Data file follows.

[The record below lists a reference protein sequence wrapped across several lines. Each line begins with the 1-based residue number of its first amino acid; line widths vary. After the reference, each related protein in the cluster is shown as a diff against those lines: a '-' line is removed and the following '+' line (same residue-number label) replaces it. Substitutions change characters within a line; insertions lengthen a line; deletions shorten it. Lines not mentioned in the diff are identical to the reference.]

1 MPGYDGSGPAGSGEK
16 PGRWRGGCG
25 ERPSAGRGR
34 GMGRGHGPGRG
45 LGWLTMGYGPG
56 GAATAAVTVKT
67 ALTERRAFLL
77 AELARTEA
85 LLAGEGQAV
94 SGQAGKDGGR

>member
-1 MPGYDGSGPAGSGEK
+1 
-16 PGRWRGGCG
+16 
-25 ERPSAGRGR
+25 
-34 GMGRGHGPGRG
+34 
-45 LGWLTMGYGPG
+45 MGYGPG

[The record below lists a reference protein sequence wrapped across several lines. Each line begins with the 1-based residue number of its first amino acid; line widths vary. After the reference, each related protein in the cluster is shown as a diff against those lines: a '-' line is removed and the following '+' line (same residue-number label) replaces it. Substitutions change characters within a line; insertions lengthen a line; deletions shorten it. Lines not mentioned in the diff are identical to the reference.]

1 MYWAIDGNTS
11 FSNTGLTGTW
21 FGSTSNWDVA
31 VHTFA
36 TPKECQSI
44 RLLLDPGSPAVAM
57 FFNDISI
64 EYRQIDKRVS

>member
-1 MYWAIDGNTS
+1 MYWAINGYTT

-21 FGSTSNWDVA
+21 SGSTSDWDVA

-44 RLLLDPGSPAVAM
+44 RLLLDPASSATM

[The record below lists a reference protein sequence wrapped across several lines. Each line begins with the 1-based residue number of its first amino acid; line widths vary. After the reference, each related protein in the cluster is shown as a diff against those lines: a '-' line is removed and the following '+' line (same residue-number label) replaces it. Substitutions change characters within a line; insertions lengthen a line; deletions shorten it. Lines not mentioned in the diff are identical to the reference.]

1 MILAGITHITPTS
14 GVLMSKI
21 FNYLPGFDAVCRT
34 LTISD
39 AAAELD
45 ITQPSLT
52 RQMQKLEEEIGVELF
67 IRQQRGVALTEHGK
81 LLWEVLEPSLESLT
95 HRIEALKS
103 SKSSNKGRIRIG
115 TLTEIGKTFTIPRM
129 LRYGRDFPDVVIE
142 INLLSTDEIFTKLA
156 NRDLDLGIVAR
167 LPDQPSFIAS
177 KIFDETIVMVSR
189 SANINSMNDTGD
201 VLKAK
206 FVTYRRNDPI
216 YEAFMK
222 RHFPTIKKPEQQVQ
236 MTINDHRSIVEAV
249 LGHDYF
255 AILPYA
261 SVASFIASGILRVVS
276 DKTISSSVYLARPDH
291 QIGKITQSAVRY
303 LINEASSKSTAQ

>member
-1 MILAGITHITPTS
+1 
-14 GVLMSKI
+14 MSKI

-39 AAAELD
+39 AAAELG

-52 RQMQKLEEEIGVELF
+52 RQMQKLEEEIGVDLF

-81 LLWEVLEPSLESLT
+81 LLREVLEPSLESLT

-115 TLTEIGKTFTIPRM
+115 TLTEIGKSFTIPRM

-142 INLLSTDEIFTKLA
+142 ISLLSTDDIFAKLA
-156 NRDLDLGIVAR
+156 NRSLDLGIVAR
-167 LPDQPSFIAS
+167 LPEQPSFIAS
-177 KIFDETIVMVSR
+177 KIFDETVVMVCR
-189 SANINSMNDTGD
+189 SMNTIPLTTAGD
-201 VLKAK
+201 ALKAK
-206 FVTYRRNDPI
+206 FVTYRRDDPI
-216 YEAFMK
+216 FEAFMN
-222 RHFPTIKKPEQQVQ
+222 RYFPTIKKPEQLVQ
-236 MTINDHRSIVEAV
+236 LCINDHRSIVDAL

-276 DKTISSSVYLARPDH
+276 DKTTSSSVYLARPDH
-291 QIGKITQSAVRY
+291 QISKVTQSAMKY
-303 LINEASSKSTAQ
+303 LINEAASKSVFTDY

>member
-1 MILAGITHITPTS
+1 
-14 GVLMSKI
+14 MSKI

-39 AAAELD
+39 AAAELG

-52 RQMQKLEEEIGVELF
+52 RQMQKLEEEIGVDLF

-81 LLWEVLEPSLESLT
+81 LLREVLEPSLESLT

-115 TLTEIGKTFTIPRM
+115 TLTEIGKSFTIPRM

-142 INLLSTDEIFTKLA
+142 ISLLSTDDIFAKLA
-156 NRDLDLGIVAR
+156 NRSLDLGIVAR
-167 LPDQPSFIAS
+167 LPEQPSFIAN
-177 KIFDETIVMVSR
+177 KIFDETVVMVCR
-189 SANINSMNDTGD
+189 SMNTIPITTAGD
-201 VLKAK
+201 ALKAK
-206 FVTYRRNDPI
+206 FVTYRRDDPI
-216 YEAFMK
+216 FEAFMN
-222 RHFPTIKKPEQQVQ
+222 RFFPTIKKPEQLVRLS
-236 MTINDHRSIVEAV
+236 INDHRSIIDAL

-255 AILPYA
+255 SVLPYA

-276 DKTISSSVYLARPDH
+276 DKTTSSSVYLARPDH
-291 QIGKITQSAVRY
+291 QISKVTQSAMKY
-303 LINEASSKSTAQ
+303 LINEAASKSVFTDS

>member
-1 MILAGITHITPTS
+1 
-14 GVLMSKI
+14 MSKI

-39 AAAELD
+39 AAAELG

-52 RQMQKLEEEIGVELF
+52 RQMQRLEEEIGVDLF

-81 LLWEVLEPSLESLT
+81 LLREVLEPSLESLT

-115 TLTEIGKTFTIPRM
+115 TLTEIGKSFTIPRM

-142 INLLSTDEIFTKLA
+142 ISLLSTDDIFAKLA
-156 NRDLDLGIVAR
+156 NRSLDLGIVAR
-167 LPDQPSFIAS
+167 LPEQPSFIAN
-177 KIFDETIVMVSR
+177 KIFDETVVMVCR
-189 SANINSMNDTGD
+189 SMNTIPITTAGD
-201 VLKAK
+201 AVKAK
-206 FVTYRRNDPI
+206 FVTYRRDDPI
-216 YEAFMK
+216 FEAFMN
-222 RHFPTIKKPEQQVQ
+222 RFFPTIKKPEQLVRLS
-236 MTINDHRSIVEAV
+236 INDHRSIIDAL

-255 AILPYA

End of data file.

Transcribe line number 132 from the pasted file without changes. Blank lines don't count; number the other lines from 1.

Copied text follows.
+201 ALKAK